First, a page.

A week in the life of Book Club School

I do a lot of reading to prepare for the lessons in Book Club School - it's a good thing that I like books and stories!  This week I have four classes to prepare for.

On Monday I have the third lesson in the Bronte Sisters course in which we are reading first Wuthering Heights and then Jane Eyre.  Some students are reading the Upper Intermediate graded reader, while others are reading the original text.  The students will summarise the last few chapters we have read, so I re-read both texts, looking at the interesting quotes and descriptions that I expect the students will have identified.  In the lesson the students re-tell the Wuthering Heights story and discuss aspects of the narrative, including the descriptions of the setting on the wild moors (see image above).  There's a lot to say about the main characters of Catherine and Heathcliff.  If you think it is just a romantic love story, think again!  It shocked the early reviewers who had never read a story with such violence and cruelty.  We discuss how Emily Bronte's story tells what feels like a story rooted in reality, and yet the supernatural is never far away.

Tuesday brings the finale of The Great Gatsby.  Over 6 weeks the students, Maria, Corinne and Martine have read several chapters each week and now it is time to discuss what happens at the end of the book.  This is a beautifully written novel, poetically crafted and imaginatively structured with a non-chronological timescale and a narrator that we do not entirely trust.  Information about the hero/villan title character is released, and not released, along with misinformation and rumours.  Previously I had created short articles on aspects of the writing - the tone, the style and the literary device of foreshadowing - and now the students have prepared mini-presentations using these.  This helps us to see the book as a whole and to analyse its constituent parts.  Next week we will contrast it with some American poetry from a similar period, which I have found and plan to give them for homework to discuss next time.  I find time to research short stories by Ernest Hemingway and Edith Wharton to see if this will be suitable to use in a few weeks' time.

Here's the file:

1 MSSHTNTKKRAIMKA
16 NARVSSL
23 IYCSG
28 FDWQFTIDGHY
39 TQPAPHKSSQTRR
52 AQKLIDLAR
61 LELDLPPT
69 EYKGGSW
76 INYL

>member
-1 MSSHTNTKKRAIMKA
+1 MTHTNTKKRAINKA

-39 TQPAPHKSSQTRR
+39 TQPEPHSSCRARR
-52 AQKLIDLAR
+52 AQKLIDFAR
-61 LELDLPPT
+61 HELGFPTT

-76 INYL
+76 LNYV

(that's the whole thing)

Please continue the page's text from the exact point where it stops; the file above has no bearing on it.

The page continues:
It's now Wednesday, and so it's Frankenstein and the Gothic Novel with an Advanced group.  We have already looked at the author Mary Shelley's famous parents and what inspired her to write such a creative new type of story - Frankenstein is said to be the first science fiction novel.  The students describe the struggle to create the monster and its coming into being, noting the classical and biblical references. Chapter 4 is particularly good!  Then we turn our attention to an extract of the very first Gothic novel - The Castle of Otranto - which the students have read for homework.  We look at the distinctive features of the Gothic novel, which we will use to compare and contrast with those found in Frankenstein.  We watch 90 seconds from a short video that describes how the castle is one of the characters of the novel.

On Thursday I have an individual lesson with a business person from the Ukraine.  In the lessons we focus on the language of meetings and specific vocabulary for her sector.  However, as she loves reading, we also use a Sherlock Holmes story, The Hound of the Baskervilles.  It's an Intermediate book and provides a great way to reinforce the rhythms and patterns of English grammar and syntax so that the student's spoken English becomes naturalistic. Later, she sends me an image of a beautiful painting showing the Hound of the Baskervilles in the wild countryside where the story is set (see image by Pavel Nazim).    

On Friday I have some Zoom calls with people who are interested in joining the next set of courses.  I find it helpful to say hello before the course starts and so I find out a little about what the students would like to get from the course.  They have often done my test and may be between two levels, so we discuss which might be most appropriate for them. Anna from Sardinia loves reading and wanted to see which course would be best for her.  I email her to follow up the call so that she can decide.  

My mind is full of characters and plots, different genres and narrative styles.  I feel lucky to be engaging with some of the great works of English literature.  Each week the plots move on and there is more to discuss and explore.  It is said that we should enjoy our work - and I am certainly enjoying mine.

Geoff Hardy-Gould